randy franckaRandy L Francka – 1958-2011

2013 Honoree

In 1979, the life of Randy L. Francka changed forever. He became a person with a disability experiencing a spinal cord injury and quadriplegia after an auto accident.

“When you consider why independent living was so important to Randy, it meant the difference between existing and truly living,” says long-time friend Franklin Nease.

Randy took charge of his life because he wanted to continue to live in the community, near his friends and family instead of a nursing home. The disability affected his mobility but not his mind. Therefore, he chose to take control and not only advocate for himself, but other people with disabilities throughout the rest of his life.

“An early Board Member to the Southwest Center for Independent Living (SCIL), Randy served to ensure that people with disabilities have the choice to live independently,” says Nease. “He helped with the evolution of SCIL. From the late 1980’s when it was in a small house in downtown Springfield to where he lived to see it become a big part of the disability community.”

Most remember Randy’s great sense of humor and flirty personality. Despite the challenges that his disability presented each day, his determination to remain independent helped him be a positive role model and peer mentor for people with disabilities.

“Randy shared a story with me once about how he left a store and found his accessible van blocked in by a motorcycle,” recalls Kristi Dieleman, SCIL CDS Specialist. “He could not leave. He waited for the owner to return and rather than shouting or being angry Randy reasoned with the man and explained that his wheelchair and disability shouldn’t mean he didn’t need to be somewhere.” Randy proved many times that self-advocacy can make a difference.

In the 1990’s, Randy became one of the first individuals to receive Missouri personal care services. Because of the significance of his disability and care needs, he realized the importance of funding continuum for these programs and the availability of choices for other people with disabilities.
Successfully managing his own care for nearly two decades is quite an accomplishment. Randy was able to hire his choice of personal care attendants to help remain independent. He graduated first at Oral Roberts College in 1988 with a BA in Accounting and later studied at Missouri State University for his Masters in English in 2000 with a focus in Nineteenth Century American Literature. He became a teacher with Ozarks Technical Community College and retired in 2008.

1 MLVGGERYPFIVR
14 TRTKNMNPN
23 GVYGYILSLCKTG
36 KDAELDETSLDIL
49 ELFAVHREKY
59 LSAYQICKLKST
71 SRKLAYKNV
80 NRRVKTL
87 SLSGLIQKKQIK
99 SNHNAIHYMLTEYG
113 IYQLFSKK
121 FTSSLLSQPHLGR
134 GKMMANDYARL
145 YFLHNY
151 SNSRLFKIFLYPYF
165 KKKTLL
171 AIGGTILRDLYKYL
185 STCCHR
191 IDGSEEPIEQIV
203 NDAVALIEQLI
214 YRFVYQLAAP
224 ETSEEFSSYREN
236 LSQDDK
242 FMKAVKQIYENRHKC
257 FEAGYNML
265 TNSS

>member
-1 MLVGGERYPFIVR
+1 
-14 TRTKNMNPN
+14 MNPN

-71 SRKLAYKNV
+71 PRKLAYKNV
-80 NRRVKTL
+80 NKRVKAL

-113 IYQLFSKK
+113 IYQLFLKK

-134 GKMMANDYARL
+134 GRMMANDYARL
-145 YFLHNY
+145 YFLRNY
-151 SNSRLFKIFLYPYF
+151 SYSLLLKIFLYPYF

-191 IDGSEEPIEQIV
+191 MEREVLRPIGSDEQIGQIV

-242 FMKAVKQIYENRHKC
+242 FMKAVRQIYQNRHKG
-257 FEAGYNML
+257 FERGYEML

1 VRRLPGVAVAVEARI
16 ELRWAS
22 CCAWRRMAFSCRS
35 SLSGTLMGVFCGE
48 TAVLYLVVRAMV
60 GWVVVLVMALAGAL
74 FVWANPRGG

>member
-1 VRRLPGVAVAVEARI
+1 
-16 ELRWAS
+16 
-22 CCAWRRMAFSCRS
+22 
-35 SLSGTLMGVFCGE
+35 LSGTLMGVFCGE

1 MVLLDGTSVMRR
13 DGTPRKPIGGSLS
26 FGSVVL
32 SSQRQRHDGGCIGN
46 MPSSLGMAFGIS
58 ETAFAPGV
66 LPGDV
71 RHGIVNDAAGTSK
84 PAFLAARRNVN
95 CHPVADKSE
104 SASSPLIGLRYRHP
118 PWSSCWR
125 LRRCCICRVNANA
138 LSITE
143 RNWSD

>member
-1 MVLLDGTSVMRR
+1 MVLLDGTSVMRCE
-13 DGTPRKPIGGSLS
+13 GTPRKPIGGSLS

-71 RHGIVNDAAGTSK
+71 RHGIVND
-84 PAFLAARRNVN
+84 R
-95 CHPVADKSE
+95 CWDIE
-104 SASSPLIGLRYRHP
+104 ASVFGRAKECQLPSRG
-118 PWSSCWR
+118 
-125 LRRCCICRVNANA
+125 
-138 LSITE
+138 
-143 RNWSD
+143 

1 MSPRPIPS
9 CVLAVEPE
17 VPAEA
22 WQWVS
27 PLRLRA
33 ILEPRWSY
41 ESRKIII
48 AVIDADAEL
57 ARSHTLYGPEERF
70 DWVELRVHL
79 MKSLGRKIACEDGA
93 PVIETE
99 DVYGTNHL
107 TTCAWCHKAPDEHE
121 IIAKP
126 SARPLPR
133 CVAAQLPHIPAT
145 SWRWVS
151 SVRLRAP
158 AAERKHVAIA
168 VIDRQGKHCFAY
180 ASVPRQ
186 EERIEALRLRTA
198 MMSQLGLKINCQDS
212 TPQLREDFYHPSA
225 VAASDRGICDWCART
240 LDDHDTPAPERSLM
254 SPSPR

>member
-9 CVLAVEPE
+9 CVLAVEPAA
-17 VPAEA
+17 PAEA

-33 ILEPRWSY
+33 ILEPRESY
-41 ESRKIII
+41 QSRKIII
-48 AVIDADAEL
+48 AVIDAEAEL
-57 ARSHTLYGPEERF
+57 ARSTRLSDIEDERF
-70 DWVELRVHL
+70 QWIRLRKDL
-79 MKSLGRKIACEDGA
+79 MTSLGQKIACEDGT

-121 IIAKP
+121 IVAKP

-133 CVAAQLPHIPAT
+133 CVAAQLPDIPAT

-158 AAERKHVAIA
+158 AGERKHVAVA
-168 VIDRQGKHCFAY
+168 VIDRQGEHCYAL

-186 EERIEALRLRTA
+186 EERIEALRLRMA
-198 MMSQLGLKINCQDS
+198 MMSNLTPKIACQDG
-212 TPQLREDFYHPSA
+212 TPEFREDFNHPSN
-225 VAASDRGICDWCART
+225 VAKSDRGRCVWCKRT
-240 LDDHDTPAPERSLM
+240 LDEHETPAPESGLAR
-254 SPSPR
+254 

“He didn’t let anything stop him!” remembers Paula Green, who worked with Randy through SCIL. “The accident changed his life and allowed him to return to college and make a career. What better way to teach independence for people with disabilities, than to live independently and work as a teacher. He touched so many lives.”

In addition, Randy was a strong self-advocate who made calls to elected officials to protect state-funded programs. Throughout the years, he wrote letters and spoke to educate people on why people with disabilities need the freedom to choose how they want to live.
“The doctor saved my life, but my attendants allowed me to truly live,” said Randy in a grant proposal to secure research dollars to support spinal cord injury research and training.

Some of his favorite quotes portray the kind of man he was and the life he lived:
“Try not to become a man of success but rather a man of value.” ~ Albert Einstein
“Most men lead lives of quiet desperation.” ~ Henry David Thoreau
“My candle burns at both ends; It will not last the night; But ah, my foes, and oh, my friends- It gives a wonderful light!” ~ Edna St. Vincent Millay
The Southwest Center for Independent Living (SCIL) recognizes people of the Ozarks with disabilities for their past and present efforts to ensure that people with disabilities have the choice to live independently in the community. Nominations can be submitted anytime and will be considered in these categories: advocacy, community service, peer mentoring, positive role model, determination, and leadership in the community. A new honoree is announced in each bimonthly newsletter issue and a photo of the nominee will be displayed on the “Honoring People with Disabilities Wall” at the Springfield office.

Contact us for a nomination form or visit Honoring People with Disabilities.